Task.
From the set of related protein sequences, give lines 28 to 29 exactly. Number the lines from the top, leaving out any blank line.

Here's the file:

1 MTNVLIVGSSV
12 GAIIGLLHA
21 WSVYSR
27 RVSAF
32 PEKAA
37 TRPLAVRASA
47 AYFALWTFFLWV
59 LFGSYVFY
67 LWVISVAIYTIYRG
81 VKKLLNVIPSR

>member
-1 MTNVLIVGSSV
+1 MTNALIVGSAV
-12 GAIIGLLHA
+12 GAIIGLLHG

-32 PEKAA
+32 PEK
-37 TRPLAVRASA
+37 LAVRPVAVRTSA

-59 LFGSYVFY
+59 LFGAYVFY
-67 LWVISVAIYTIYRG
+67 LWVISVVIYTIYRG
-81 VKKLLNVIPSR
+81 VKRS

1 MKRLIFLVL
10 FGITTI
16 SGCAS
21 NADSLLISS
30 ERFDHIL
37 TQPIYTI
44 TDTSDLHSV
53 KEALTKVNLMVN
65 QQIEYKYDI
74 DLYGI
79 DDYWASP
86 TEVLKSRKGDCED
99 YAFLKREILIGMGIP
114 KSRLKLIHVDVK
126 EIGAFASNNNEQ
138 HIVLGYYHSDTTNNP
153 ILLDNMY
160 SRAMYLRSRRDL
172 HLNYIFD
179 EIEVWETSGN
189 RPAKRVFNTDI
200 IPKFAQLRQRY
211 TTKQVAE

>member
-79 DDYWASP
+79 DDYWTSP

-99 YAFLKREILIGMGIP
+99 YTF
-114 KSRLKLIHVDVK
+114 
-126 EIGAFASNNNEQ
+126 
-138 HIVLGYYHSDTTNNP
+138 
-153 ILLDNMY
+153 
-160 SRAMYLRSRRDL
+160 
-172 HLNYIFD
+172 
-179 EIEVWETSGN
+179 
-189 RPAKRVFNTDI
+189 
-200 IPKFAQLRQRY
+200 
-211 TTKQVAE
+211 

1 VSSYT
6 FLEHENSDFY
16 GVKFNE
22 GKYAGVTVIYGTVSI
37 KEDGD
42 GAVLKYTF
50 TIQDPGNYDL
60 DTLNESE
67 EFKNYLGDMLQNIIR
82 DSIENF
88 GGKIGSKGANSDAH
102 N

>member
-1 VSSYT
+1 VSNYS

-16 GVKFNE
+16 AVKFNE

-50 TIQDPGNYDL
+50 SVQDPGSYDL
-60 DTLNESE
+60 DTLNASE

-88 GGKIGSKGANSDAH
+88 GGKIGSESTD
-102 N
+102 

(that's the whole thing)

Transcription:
16 SGCAS
21 NADSLLISS